Though Roald Dahl declined numerous offers during his life to have a film version of James and the Giant Peach produced, his widow, Felicity Dahl, approved an offer to have a film adaptation produced in conjunction with Disney in the mid-1990s.[17] It was directed by Henry Selick and produced by Denise Di Novi and Tim Burton, all of whom previously made The Nightmare Before Christmas. The movie consists of live action and stop-motion to reduce production finances.[18] It was narrated by Pete Postlethwaite (who also played the old man). The film was released on April 12, 1996.[19] Although it was a box office failure, it received positive reviews and eventually became a cult classic upon its release on home video.

There are numerous changes in both the plot of the film and the plot of the book, though the film was generally well received. Felicity Dahl said that, "I think Roald would have been delighted with what they did with James."[17] Owen Gleiberman of Entertainment Weekly praised the animated part, but calling the live-action segments "crude".[20] It was nominated for an Academy Award for Best Original Musical or Comedy Score (by Randy Newman).

In August 2016, Sam Mendes was in negotiations with Disney to direct another live action adaptation of the novel,[21] with Nick Hornby in talks for the script.[22] In May 2017, Mendes was no longer attached to the project due to his entering talks with Disney about directing a live-action film adaptation of Pinocchio.[23]

Musical adaptation[edit]

James and the Giant Peach musical playing at the Young People's Theatre in Toronto, 2014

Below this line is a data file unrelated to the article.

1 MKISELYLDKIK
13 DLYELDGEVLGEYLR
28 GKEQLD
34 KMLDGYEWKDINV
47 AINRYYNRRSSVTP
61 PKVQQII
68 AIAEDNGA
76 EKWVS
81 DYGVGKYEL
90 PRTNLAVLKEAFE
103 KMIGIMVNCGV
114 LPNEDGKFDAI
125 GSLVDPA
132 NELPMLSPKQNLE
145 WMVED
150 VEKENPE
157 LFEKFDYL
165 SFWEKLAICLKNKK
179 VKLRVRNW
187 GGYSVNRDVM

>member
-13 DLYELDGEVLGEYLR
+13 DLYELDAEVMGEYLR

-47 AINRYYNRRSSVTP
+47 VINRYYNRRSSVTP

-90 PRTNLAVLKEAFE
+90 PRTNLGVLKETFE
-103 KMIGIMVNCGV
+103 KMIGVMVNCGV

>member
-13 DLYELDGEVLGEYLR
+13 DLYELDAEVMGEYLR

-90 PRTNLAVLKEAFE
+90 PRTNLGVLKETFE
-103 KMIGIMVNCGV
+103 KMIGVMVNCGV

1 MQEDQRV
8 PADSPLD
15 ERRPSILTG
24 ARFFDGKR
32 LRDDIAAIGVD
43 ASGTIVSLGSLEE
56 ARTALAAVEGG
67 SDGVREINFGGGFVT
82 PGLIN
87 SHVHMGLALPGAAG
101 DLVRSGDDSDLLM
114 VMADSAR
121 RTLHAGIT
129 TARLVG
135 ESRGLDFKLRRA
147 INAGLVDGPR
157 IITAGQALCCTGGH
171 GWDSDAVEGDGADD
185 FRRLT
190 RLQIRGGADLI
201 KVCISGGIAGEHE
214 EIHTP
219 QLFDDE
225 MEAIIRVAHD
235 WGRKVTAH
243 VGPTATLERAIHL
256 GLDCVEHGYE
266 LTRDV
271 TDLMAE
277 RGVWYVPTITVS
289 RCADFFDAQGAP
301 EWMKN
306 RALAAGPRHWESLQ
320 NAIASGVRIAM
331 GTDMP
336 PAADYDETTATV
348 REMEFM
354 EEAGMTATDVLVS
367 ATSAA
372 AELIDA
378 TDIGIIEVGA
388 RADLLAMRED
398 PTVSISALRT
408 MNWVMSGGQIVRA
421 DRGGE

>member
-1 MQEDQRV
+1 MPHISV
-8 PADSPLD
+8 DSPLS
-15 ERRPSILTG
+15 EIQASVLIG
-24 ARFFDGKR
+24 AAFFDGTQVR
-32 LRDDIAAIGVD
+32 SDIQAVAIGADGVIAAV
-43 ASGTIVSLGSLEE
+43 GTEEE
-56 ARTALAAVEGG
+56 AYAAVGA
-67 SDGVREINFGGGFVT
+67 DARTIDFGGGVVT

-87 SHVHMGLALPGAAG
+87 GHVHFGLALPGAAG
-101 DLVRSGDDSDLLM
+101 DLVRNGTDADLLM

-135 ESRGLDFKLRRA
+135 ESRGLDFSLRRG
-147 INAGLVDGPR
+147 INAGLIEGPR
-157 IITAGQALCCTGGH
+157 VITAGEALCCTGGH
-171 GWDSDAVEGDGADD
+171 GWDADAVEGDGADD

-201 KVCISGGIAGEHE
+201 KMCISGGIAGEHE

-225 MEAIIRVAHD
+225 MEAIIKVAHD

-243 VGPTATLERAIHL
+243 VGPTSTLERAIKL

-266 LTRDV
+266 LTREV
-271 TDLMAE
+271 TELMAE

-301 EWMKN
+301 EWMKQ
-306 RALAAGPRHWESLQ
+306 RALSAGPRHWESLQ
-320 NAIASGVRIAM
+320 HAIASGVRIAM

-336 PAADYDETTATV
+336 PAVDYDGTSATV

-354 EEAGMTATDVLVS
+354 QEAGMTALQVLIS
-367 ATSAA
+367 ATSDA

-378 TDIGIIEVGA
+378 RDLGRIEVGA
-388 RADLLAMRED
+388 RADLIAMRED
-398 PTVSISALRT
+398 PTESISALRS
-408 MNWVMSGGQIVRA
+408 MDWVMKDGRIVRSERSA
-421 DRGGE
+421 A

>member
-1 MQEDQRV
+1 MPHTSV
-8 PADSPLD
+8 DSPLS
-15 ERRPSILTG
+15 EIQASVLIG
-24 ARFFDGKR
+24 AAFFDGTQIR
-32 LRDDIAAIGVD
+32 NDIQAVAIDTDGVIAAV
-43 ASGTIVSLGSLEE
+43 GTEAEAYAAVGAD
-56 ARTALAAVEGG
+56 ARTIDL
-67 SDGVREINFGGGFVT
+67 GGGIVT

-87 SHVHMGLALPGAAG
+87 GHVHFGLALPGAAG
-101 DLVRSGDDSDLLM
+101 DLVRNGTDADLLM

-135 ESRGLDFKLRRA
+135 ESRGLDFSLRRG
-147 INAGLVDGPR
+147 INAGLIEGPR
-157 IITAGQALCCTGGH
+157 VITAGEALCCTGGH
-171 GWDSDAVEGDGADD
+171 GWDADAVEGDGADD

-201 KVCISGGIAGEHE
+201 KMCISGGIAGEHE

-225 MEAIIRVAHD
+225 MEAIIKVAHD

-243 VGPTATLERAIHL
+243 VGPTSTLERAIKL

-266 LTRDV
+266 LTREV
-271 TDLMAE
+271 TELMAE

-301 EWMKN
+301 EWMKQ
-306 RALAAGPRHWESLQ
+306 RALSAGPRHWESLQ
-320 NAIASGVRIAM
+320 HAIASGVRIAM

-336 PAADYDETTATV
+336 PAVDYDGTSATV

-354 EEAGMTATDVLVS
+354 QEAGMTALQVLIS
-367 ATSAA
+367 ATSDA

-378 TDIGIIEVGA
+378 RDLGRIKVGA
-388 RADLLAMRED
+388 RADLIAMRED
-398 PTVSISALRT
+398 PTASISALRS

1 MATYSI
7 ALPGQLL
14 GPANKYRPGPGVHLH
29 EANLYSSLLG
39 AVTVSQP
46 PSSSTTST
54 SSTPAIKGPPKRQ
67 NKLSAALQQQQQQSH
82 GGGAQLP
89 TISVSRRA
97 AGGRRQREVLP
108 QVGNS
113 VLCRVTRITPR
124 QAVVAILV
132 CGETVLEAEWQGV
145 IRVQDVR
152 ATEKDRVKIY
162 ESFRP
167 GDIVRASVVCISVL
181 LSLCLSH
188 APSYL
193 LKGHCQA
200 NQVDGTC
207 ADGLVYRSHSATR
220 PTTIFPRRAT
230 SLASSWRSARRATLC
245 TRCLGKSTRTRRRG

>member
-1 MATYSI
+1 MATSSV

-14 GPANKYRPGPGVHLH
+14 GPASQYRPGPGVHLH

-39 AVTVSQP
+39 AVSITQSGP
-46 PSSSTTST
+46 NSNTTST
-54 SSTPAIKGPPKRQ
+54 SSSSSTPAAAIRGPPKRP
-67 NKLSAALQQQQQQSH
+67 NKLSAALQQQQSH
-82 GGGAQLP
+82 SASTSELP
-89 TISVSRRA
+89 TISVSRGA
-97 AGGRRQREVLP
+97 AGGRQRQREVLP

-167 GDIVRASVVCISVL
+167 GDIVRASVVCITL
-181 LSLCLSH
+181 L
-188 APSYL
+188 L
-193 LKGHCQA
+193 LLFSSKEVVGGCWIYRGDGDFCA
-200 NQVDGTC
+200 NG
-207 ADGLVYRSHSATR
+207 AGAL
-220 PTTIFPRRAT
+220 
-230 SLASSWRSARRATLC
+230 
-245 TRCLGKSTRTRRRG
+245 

The book was made into a musical with music and lyrics by Benj Pasek and Justin Paul and book by Timothy Allen McDonald. The musical had its premiere at Goodspeed Musicals on 21 October 2010, and is currently produced in regional and youth theatre.[24][25]

Stage adaptation[edit]

David Wood's play based on James and the Giant Peach has been performed worldwide. It was first produced in 2001 by the Sherman Theatre, Cardiff and Birmingham Stage Company, who then toured it all over the UK. Other major productions have been mounted by West Yorkshire Playhouse and Polka Theatre, and it is very popular with community and amateur companies in the UK and US. The play is published and licensed by Concord Theatricals.[26]

Theatrical adaptation[edit]

Ray DaSilva's Norwich Puppet Theatre put on puppet theatre performances in 1985.[27]


The book has been recorded a number of times, including:

Charity readings[edit]

In May 2020, in the midst of the COVID-19 pandemic, Taika Waititi, the Oscar-winning director, worked with the Roald Dahl Story Company to publish audio-visual readings of the book. Waititi was joined by Oscar-winning actresses Meryl Streep, Lupita Nyong'o, and Cate Blanchett; actors Benedict Cumberbatch, Liam and Chris Hemsworth, Ryan Reynolds; the Duchess of Cornwall, and others in ten installments which were then published to the Roald Dahl official YouTube channel.[31]

The event was organised to raise money for the global-non profit Partners In Health, founded by Dahl's daughter Ophelia, which had been fighting COVID-19 in vulnerable areas; with Roald Dahl Story Co. committing to match donations up to $1million.[31] Waititi had already been working with the company as the writer, director, and executive producer for Netflix's upcoming serialised adaption of Charlie and the Chocolate Factory.[32]


  • 2011 – ISBN 0-14-310634-1 (Penguin Classics Deluxe Edition paperback, 50th anniversary, illustrated by Jordan Crane and Nancy Ekholm Burkert, introduction by Aimee Bender)
  • 1996 – ISBN 0679880909 (paperback, illustrated by Lane Smith)
  • 1995 – ISBN 0-14-037156-7 (paperback, illustrated by Quentin Blake)
  • 1994 – ISBN 1-55734-441-8 (paperback)
  • 1990 – ISBN 0-14-034269-9 (paperback, illustrated by Emma Chichester Clark)
  • 1980 – ISBN 0-553-15113-4 (Bantam Skylark paperback)
  • 1961 – ISBN 0-394-81282-4 (hardcover)
  • 1961 – ISBN 978-0-394-91282-0 (library binding, illustrated by Nancy Ekholm Burkert)